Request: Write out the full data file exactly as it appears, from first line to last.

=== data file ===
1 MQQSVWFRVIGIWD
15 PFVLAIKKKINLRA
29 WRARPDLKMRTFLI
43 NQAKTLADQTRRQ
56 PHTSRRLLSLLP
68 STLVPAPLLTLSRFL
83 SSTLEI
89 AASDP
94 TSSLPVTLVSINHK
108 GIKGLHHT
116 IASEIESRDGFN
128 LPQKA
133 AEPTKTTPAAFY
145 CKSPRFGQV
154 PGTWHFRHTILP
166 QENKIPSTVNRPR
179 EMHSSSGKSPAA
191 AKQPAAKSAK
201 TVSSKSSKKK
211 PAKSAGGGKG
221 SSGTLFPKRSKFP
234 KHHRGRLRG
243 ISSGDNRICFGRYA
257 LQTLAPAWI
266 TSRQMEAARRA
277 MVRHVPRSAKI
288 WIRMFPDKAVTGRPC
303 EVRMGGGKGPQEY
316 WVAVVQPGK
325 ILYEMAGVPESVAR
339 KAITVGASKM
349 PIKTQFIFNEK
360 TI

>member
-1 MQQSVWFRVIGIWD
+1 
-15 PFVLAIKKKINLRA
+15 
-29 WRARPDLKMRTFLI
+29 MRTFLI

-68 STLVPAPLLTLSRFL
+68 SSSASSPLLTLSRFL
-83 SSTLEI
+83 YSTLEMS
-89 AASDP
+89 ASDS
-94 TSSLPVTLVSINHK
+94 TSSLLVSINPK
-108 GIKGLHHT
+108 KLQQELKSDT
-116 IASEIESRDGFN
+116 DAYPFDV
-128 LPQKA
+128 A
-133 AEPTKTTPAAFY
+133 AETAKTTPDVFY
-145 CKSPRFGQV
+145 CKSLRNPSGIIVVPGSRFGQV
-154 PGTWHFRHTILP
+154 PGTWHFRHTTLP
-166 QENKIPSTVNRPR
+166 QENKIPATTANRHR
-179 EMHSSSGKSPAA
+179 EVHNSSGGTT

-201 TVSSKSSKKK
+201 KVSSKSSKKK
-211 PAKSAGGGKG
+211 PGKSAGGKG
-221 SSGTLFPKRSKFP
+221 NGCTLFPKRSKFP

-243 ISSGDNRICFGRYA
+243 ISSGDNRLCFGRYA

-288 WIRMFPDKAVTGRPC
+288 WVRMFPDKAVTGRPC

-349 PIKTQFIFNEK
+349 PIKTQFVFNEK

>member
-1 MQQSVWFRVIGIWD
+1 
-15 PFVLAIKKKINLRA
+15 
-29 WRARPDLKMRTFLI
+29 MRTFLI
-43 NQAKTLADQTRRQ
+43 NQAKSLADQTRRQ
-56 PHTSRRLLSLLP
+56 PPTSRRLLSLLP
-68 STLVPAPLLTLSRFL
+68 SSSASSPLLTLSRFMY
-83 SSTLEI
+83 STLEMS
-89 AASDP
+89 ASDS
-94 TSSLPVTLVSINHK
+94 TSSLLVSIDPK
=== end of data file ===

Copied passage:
1 MQQSVWFRVIGIWD
15 PFVLAIKKKINLRA
29 WRARPDLKMRTFLI
43 NQAKTLADQTRRQ
56 PHTSRRLLSLLP
68 STLVPAPLLTLSRFL
83 SSTLEI
89 AASDP
94 TSSLPVTLVSINHK
108 GIKGLHHT
116 IASEIESRDGFN
128 LPQKA
133 AEPTKTTPAAFY
145 CKSPRFGQV
154 PGTWHFRHTILP
166 QENKIPSTVNRPR
179 EMHSSSGKSPAA
191 AKQPAAKSAK
201 TVSSKSSKKK
211 PAKSAGGGKG
221 SSGTLFPKRSKFP
234 KHHRGRLRG
243 ISSGDNRICFGRYA
257 LQTLAPAWI
266 TSRQMEAARRA
277 MVRHVPRSAKI
288 WIRMFPDKAVTGRPC
303 EVRMGGGKGPQEY
316 WVAVVQPGK
325 ILYEMAGVPESVAR
339 KAITVGASKM
349 PIKTQFIFNEK
360 TI

>member
-1 MQQSVWFRVIGIWD
+1 
-15 PFVLAIKKKINLRA
+15 
-29 WRARPDLKMRTFLI
+29 MRTFLI

-68 STLVPAPLLTLSRFL
+68 SSSASSPLLTLSRFL
-83 SSTLEI
+83 YSTLEMS
-89 AASDP
+89 ASDS
-94 TSSLPVTLVSINHK
+94 TSSLLVSINPK
-108 GIKGLHHT
+108 KLQQELKSDT
-116 IASEIESRDGFN
+116 DAYPFDV
-128 LPQKA
+128 A
-133 AEPTKTTPAAFY
+133 AETAKTTPDVFY
-145 CKSPRFGQV
+145 CKSLRNPSGIIVVPGSRFGQV
-154 PGTWHFRHTILP
+154 PGTWHFRHTTLP
-166 QENKIPSTVNRPR
+166 QENKIPATTANRHR
-179 EMHSSSGKSPAA
+179 EVHNSSGGTT

-201 TVSSKSSKKK
+201 KVSSKSSKKK
-211 PAKSAGGGKG
+211 PGKSAGGKG
-221 SSGTLFPKRSKFP
+221 NGCTLFPKRSKFP

-243 ISSGDNRICFGRYA
+243 ISSGDNRLCFGRYA

-288 WIRMFPDKAVTGRPC
+288 WVRMFPDKAVTGRPC

-349 PIKTQFIFNEK
+349 PIKTQFVFNEK

>member
-1 MQQSVWFRVIGIWD
+1 
-15 PFVLAIKKKINLRA
+15 
-29 WRARPDLKMRTFLI
+29 MRTFLI
-43 NQAKTLADQTRRQ
+43 NQAKSLADQTRRQ
-56 PHTSRRLLSLLP
+56 PPTSRRLLSLLP
-68 STLVPAPLLTLSRFL
+68 SSSASSPLLTLSRFMY
-83 SSTLEI
+83 STLEMS
-89 AASDP
+89 ASDS
-94 TSSLPVTLVSINHK
+94 TSSLLVSIDPK